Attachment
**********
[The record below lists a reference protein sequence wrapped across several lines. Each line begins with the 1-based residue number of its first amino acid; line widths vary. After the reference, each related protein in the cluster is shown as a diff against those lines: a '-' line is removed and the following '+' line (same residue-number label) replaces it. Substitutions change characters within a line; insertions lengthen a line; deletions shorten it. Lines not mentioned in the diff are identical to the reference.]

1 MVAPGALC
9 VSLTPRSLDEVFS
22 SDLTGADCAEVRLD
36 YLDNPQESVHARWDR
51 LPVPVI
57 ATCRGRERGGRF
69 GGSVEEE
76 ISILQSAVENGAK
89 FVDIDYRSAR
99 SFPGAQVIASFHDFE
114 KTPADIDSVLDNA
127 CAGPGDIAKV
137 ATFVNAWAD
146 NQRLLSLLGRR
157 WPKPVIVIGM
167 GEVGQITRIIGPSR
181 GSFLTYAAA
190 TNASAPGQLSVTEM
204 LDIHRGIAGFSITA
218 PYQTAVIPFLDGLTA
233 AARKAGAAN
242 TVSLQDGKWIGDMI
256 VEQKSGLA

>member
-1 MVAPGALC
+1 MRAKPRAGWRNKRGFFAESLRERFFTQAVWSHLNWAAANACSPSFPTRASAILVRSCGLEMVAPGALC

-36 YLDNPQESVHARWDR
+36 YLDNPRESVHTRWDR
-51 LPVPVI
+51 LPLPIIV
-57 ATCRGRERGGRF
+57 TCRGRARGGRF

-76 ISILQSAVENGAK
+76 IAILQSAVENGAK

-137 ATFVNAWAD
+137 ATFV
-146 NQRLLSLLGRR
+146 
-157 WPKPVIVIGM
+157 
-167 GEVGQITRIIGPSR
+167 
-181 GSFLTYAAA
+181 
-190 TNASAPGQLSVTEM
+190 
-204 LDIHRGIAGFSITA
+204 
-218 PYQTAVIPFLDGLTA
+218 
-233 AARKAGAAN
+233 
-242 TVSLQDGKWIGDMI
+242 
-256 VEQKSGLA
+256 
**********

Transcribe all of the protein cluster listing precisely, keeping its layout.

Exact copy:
[The record below lists a reference protein sequence wrapped across several lines. Each line begins with the 1-based residue number of its first amino acid; line widths vary. After the reference, each related protein in the cluster is shown as a diff against those lines: a '-' line is removed and the following '+' line (same residue-number label) replaces it. Substitutions change characters within a line; insertions lengthen a line; deletions shorten it. Lines not mentioned in the diff are identical to the reference.]

1 MVAPGALC
9 VSLTPRSLDEVFS
22 SDLTGADCAEVRLD
36 YLDNPQESVHARWDR
51 LPVPVI
57 ATCRGRERGGRF
69 GGSVEEE
76 ISILQSAVENGAK
89 FVDIDYRSAR
99 SFPGAQVIASFHDFE
114 KTPADIDSVLDNA
127 CAGPGDIAKV
137 ATFVNAWAD
146 NQRLLSLLGRR
157 WPKPVIVIGM
167 GEVGQITRIIGPSR
181 GSFLTYAAA
190 TNASAPGQLSVTEM
204 LDIHRGIAGFSITA
218 PYQTAVIPFLDGLTA
233 AARKAGAAN
242 TVSLQDGKWIGDMI
256 VEQKSGLA

>member
-1 MVAPGALC
+1 MRAKPRAGWRNKRGFFAESLRERFFTQAVWSHLNWAAANACSPSFPTRASAILVRSCGLEMVAPGALC

-36 YLDNPQESVHARWDR
+36 YLDNPRESVHTRWDR
-51 LPVPVI
+51 LPLPIIV
-57 ATCRGRERGGRF
+57 TCRGRARGGRF

-76 ISILQSAVENGAK
+76 IAILQSAVENGAK

-137 ATFVNAWAD
+137 ATFV
-146 NQRLLSLLGRR
+146 
-157 WPKPVIVIGM
+157 
-167 GEVGQITRIIGPSR
+167 
-181 GSFLTYAAA
+181 
-190 TNASAPGQLSVTEM
+190 
-204 LDIHRGIAGFSITA
+204 
-218 PYQTAVIPFLDGLTA
+218 
-233 AARKAGAAN
+233 
-242 TVSLQDGKWIGDMI
+242 
-256 VEQKSGLA
+256 